comedy Erm...he seems to be back

Arts and Entertainment
Wolf (Nathan McMullen), Ian (Dan Starky), The Doctor (Peter Capaldi), Clara (Jenna Coleman), Santa Claus (Nick Frost) in the Doctor Who Christmas Special (BBC/Photographer: David Venni)

tvReview: No ho-ho-hos with Nick Frost's badass Santa

Arts and Entertainment
Bruce Forsyth and Tess Daly flanking 'Strictly' winners Flavia Cacace and Louis Smith

tv Gymnast Louis Smith triumphed in the Christmas special

PROMOTED VIDEO
Arts and Entertainment
Rhys says: 'I'm not playing it for laughs, but I have learnt that if you fall over on stage, people can enjoy that as much as an amazing guitar solo'
musicGruff Rhys on his rock odyssey, and the trouble with independence
Arts and Entertainment
Krysia and Daniel (Hand out press photograph provided by Sally Richardson)
How do today's composers answer the challenge of the classical giant?
Have you tried new the Independent Digital Edition apps?
Arts and Entertainment

ebooksNow available in paperback
Arts and Entertainment

ebooks
News
Shenaz Treasurywala
film
News
tv
Arts and Entertainment
Jason Watkins as Christopher Jefferies
tv
Arts and Entertainment
Star Wars Director JJ Abrams: key character's names have been revealed
film
Arts and Entertainment
Pharrell Williams won two BBC Music Awards for Best Song and International Artist
music
Arts and Entertainment
Mark, Katie and Sanjay in The Apprentice boardroom
TV
Arts and Entertainment

Film The critics but sneer but these unfashionable festive films are our favourites

Arts and Entertainment
Frances O'Connor and James Nesbitt in 'The Missing'

TV We're so close to knowing what happened to Oliver Hughes, but a last-minute bluff crushes expectations

Arts and Entertainment
Joey Essex will be hitting the slopes for series two of The Jump

TV

Who is taking the plunge?
Arts and Entertainment
Katy Perry as an Ancient Egyptian princess in her latest music video for 'Dark Horse'

music
Arts and Entertainment
Dame Judi Dench, as M in Skyfall

film
Arts and Entertainment
Morrissey, 1988

TV
Latest stories from i100
Have you tried new the Independent Digital Edition apps?

ES Rentals

    Independent Dating
    and  

    By clicking 'Search' you
    are agreeing to our
    Terms of Use.

    Aren’t you glad you didn’t say that? The worst wince-and-look-away quotes of the year

    Aren’t you glad you didn’t say that?

    The worst wince-and-look-away quotes of the year
    Hollande's vanity project is on a high-speed track to the middle of nowhere

    Vanity project on a high-speed track to nowhere

    France’s TGV network has become mired in controversy
    Sports Quiz of the Year

    Sports Quiz of the Year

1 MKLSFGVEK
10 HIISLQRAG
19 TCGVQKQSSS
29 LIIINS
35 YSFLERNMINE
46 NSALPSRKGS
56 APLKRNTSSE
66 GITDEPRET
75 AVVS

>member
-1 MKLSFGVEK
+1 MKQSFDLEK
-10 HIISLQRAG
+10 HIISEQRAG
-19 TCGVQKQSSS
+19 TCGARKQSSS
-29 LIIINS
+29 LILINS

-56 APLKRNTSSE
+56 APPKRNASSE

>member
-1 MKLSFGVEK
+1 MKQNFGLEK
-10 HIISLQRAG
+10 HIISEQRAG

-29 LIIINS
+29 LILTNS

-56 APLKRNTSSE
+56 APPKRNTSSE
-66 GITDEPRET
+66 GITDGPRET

So, how closely were you paying attention during 2014?
    Alexander Armstrong on insulting Mary Berry, his love of 'Bargain Hunt', and life as a llama farmer

    Alexander Armstrong on insulting Mary Berry and his love of 'Bargain Hunt'

    From Armstrong and Miller to Pointless
    Sanchez helps Gunners hold on after Giroud's moment of madness

    Sanchez helps Gunners hold on

    Olivier Giroud's moment of madness nearly costs them
    A Christmas without hope: Fears grow in Gaza that the conflict with Israel will soon reignite

    Christmas without hope

    Gaza fears grow that conflict with Israel will soon reignite
    After 150 years, you can finally visit the grisliest museum in the country

    The 'Black Museum'

    After 150 years, you can finally visit Britain's grisliest museum
    No ho-ho-hos with Nick Frost's badass Santa

    No ho-ho-hos with Nick Frost's badass Santa

    Doctor Who Christmas Special TV review
    Chilly Christmas: Swimmers take festive dip for charity

    Chilly Christmas

    Swimmers dive into freezing British waters for charity
    Veterans' hostel 'overwhelmed by kindness' for festive dinner

    Homeless Veterans appeal

    In 2010, Sgt Gary Jamieson stepped on an IED in Afghanistan and lost his legs and an arm. He reveals what, and who, helped him to make a remarkable recovery
    Isis in Iraq: Yazidi girls killing themselves to escape rape and imprisonment by militants

    'Jilan killed herself in the bathroom. She cut her wrists and hanged herself'

    Yazidi girls killing themselves to escape rape and imprisonment
    Ed Balls interview: 'If I think about the deficit when I'm playing the piano, it all goes wrong'

    Ed Balls interview

    'If I think about the deficit when I'm playing the piano, it all goes wrong'
    He's behind you, dude!

    US stars in UK panto

    From David Hasselhoff to Jerry Hall
    Grace Dent's Christmas Quiz: What are you – a festive curmudgeon or top of the tree?

    Grace Dent's Christmas Quiz

    What are you – a festive curmudgeon or top of the tree?
    Nasa planning to build cloud cities in airships above Venus

    Nasa planning to build cloud cities in airships above Venus

    Planet’s surface is inhospitable to humans but 30 miles above it is almost perfect